May 22, 2022

News Collective

Complete New Zealand News World

New Zealand, Corona virus superstar: almost a normal country |  பயணிப்போம் |  Magazine

New Zealand, Corona virus superstar: almost a normal country | பயணிப்போம் | Magazine

Masks? They are invisible. Social exclusion? No.

DPA

When the leader River 60, Mattie Walter, Tune hit Forever, The weather will explode. Some 50,000 fans This Band Rock New Zealand Link Celebrate by dancing in it Eden Park Auckland, All tickets sold out and they raised their hands in the air.

Pictures of the Six 60s concert in New Zealand on April 24 show the typical climate of the island.

Masks? They are invisible. Social exclusion? No Avana April 24, 2021. Two years ago, the group’s presentation would not have made news outside of this Pacific nation, but in times of epidemics these films would quickly go around the world.

There were no masks or distances at the Six 60 band concert in New Zealand in April.

Many are rubbing their eyes in despair: in many countries people have to stay at home and strict restrictions have to be imposed, a small country on the other side of the planet seems to have already been forgotten.

Although it is internationally known that no other country is as successfully fighting the corona virus as New Zealand, these photos and videos are like a concert. ஆறு 60, Awareness of contradiction.

Kate Liddington, 34, a kindergarten teacher, recently attended a recital of musicians in the northern city of Northland and said it was a “wonderful experience”. Not only is the band brilliant, “he says,” especially since we are the only country that can host these concerts.

Return to the “normal” state

Massive events like this are remembered by many New Zealanders, and how many countries are still struggling with massive restrictions against the rise of COVID-19 infections. “We look at the news and sometimes say ‘Wow!’ It makes our eyes open Recognize how lucky we are and how safe we ​​are in New Zealand ”, Kia de Kira-Nolan says she has been attending frequent mass events such as concerts and sporting events in recent months.

The traditional Oktoberfest Beer Festival had to stop in Munich for the second year in a row in Germany. New Zealand’s Wildfoods Festival brings together 10,000 people in March In Hokitika, on the South Island.

As usual, the menu includes exquisite delicacies such as huhu beetle larvae, roasted locusts and pork nipples, which can be tasted in a circle of friends from afar.

People in Auckland celebrate the victory of the New Zealand team in the trophy of the United States. (DPA) Photo: Rebecca Lyle

On the other hand, tens of thousands of sea fans celebrated the New Zealand team’s fourth victory in March Cup tour of the United States in Auckland. The matches of the Super Rugby Autorowa Tournament each week attract stadiums packed with 20,000 spectators.

“It’s crazy to think that we live almost normal lives here, while the rest of the world is locked up at home, telecommunications and almost studying at home,” says kindergarten teacher Lydington.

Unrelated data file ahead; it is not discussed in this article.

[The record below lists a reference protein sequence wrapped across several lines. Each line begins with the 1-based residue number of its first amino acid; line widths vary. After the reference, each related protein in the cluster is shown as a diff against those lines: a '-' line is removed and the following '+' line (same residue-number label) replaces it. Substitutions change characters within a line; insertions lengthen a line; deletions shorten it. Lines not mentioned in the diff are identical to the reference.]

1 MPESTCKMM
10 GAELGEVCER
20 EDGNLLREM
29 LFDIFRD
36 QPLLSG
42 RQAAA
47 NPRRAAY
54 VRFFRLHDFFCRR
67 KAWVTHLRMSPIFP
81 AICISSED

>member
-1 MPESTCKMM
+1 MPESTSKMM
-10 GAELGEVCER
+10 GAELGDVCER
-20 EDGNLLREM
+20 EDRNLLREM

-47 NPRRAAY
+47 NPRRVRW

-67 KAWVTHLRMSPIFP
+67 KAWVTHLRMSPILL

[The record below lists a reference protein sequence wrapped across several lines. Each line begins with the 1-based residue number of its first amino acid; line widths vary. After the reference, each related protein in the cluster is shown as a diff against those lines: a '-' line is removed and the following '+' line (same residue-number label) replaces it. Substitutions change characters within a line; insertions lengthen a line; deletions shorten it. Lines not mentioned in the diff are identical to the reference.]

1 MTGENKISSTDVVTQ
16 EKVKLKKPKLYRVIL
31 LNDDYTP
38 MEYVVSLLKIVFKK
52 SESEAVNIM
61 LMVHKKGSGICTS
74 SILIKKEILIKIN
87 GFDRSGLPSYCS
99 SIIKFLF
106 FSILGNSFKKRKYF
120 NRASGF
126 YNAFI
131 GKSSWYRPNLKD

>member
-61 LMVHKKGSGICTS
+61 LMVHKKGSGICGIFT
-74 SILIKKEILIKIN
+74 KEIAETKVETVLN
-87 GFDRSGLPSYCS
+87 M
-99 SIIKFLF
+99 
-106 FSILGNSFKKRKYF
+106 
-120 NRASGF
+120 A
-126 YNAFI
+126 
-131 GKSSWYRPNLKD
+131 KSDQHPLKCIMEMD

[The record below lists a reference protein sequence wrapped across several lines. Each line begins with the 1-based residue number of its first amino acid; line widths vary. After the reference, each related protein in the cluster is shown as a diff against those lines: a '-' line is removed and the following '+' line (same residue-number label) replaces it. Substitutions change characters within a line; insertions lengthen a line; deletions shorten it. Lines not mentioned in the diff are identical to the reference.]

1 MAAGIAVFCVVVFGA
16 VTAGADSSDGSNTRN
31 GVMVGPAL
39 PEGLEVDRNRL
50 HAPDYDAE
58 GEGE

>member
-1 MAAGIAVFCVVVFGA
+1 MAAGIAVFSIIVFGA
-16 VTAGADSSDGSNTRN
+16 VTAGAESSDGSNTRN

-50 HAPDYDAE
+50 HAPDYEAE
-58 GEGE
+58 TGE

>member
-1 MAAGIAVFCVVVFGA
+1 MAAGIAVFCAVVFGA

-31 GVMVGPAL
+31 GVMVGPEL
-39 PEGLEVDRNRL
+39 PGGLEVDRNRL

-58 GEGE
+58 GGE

New Zealanders greet each other instead of an infected foot salute or happy elbow pump Shaking hands. Some may accurately list cases of wearing a mask, for example, on airplanes and other public transportation.

Yes there were protocols

But this island nation knows how to cross one Severe imprisonment from March to May 2020. This was followed by a cleverly accurate contact detection strategy and the goal was not only to stop the virus, but to eradicate it completely.

To do this, the government of Prime Minister Jacinta Order closed the borders fourteen months ago. The journey is difficult and only possible for a good reason. This is the price that people have to pay for their great freedom.

In the meantime, They can travel to Australia and the Cook Islands from May 17 without re-isolation. Since the outbreak began, five million people in New Zealand have lived in their Gaelic village like Asterix and Obelix: “The whole world is infected with a virus. Around the world? No!

For this reason, Artern proudly refers to his people as his own “Five Million Group”. If a corona virus case somehow appears here or there, the affected area will be placed under severe but generally short imprisonment, while life in other parts of the country usually continues its course.

“Only when we watch the news at night do we remember everything that happens everywhere, especially now with these terrifying images from India,” says journalist Laura Mills, who lives in the southern island port city of Gremouth.

Mills is very pleased with the policy adopted by New Zealand in dealing with the epidemic. But at the same time, she feels isolated from the rest of the world. “My parents are in the UK. And if it continues like this, it will be many years before they see me or the grandchildren again,” he responds. (I)

See also  New Zealand law to ban alternative therapies